24th Manga Division Critiques
A Delightful Range, from Vigor to Serenity, Maturity to Freshness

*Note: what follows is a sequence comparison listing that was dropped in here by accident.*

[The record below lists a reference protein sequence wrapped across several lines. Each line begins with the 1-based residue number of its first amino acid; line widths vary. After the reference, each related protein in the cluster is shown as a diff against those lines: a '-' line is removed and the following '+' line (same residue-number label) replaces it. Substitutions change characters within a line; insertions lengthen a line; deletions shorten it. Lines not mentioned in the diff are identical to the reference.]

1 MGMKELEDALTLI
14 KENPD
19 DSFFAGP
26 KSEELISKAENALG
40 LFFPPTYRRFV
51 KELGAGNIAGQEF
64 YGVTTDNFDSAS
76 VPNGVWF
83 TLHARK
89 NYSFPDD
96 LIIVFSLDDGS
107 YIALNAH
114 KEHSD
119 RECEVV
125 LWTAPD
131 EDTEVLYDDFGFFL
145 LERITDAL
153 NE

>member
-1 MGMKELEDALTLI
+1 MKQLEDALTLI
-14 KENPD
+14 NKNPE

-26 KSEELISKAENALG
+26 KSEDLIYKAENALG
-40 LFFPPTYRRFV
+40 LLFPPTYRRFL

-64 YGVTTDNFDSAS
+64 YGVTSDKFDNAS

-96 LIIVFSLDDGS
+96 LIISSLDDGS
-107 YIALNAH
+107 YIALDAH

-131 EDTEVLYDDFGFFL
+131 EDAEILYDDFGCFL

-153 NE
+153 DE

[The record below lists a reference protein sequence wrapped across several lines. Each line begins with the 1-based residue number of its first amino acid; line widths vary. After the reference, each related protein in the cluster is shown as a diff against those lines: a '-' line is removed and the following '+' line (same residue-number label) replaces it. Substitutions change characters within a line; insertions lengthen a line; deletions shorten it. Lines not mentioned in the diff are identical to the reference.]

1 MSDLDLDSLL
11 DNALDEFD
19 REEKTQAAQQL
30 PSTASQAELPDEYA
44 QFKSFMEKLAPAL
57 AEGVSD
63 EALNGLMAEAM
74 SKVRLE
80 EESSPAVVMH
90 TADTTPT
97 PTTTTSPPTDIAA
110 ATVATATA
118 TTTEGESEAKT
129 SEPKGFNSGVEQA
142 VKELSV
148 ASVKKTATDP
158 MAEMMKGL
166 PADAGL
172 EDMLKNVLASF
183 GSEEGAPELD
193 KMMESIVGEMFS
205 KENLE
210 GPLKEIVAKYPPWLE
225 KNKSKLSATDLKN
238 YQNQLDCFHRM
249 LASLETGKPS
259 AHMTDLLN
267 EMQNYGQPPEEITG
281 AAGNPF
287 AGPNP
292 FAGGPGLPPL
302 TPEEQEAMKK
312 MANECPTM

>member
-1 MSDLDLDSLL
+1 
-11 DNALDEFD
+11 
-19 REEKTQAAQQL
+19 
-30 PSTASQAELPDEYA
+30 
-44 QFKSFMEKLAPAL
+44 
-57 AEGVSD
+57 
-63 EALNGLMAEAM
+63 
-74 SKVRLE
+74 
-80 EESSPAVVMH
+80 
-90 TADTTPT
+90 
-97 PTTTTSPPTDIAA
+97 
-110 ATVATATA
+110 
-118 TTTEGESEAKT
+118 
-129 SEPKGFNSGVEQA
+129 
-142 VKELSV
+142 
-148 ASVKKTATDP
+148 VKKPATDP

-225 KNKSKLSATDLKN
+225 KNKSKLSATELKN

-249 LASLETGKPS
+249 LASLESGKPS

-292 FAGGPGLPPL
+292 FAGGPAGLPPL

The disastrous effects of the novel coronavirus are multi-faceted in the arts and entertainment industries, but the worst effect may simply be the disruption of inperson communication. The damage is comparatively lighter in the world of manga than in music and theater, partly due to the increasing digitization of both production and distribution. But dojinshi comic markets (that is, the market for self-published comics) is another story. Most of these events, especially the larger ones held in Tokyo Metropolis, have faced cancellations and, even when conducted, have had to severely limit the number of participants, which has forced them to take meager returns and drastic reductions to their income. Japan's richly diverse manga are underpinned by the dojinshi comic market, which means this is a crisis for all manga. Our choice to give SAKATA Fumihiko a Special Achievement Award is in recognition of contributions to the launch of the Niigata-based Gataket comic market and nearly 40 years of its operation, but it is also a subtle rallying cry to the growing role of smalland medium-size markets across Japan. Perhaps as a reflection of the difficulties dojinshiare facing, there were fewer submissions this year from that and other indie markets than there were last year. Among those submissions, The waterside left a significant impression on me, although it didn't garner an award. With an inkbrush that left rough lines in pages reminiscent of a woodblock painting, the artist captures a moment of wonder in a nostalgic landscape that blends the line between this world and the next. Its featuring of the Saga dialect is also memorable. I will say the representation of, shall we say, yokozuna-class premier works already wreathed in acclaim was strong as a general trend this year. It's not worth repeating that these works are exceedingly interesting, but as a member of the jury, I felt my ability to interpret, compare, and award their appeal being tested. March comes in like a lion and GOLDEN KAMUY were otherwise peerless and impossible to rank, but in the end we decided the Grand Prize would go to the former for its uncompromising completeness as a whole and the Social Impact Award to the latter for its influence on our society. Both are masterpieces destined for the annals of history, to be read for a long time to come. The Excellence Award-winning Innocent Rouge is a provocative work that sublimates the inexcusable ugliness of humankind into paradoxically beautiful illustrations and composition. This is a must-read in today's intolerant world. The ability to deliver timely social messages in the form of an entertaining read is surely one of manga's strengths, one shared in other works. The tragedy and joys of living as a woman and dying alone amid increasingly diversifying ways of life are depicted in HITORIDESHINITAI (I Want to Die Alone). In response to the attack on Malala, a young girl in Pakistan, Kashikokute yukiaru kodomo (A Wise and Brave Child) wonders whether the world we live in is worthy of new life. In contrast to these active stories, Hei no naka no biyoshitsu (The Depth of the Sky) quiets the reader's mind. Based on the popular novel, the manga employs superior illustrations to allow for enjoyment of the strange atmosphere of such a closed-in space as a beauty salon operated by incarcerated people, inviting us to widely examine the human heart and the state of our society. The New Face Award often goes to submissions exhibiting the artist's sheer ability to pull readers into the work, but it is awarded more so in anticipation of the artist's future growth and involvement in the field rather than the comprehensiveness of the submissions as it stands. The illustrated motions of the characters in Swingin' Dragon Tiger Boogie embody swing itself. My broken Mariko is an all-out mad dash that overpowers readers and yanks them into wild situations and violent emotional turmoil. In SORATOBU KUJIRA (A Flying Whale): SUZUKI, Suzuhiro Works, insignificant catalysts spin entire stories, swathing readers with quiet humor and leaving the cockles of their hearts pleasantly warmed. My hopes are high for the future. Lastly, I'll speak on not the works themselves but the challenges facing these awards. No prize was awarded in the U-18 Award category, as there were few eligible submissions this year, a shame following last year. There is no doubt artists have emerged at a young age in the manga industry, and we are made keenly aware of our own inadequacy in soliciting eligible works. And now, with the inability to hold exhibitions and events on the usual scale, we must exercise greater creativity to spread these award-winning works across the world. This, I too must acknowledge and reflect on.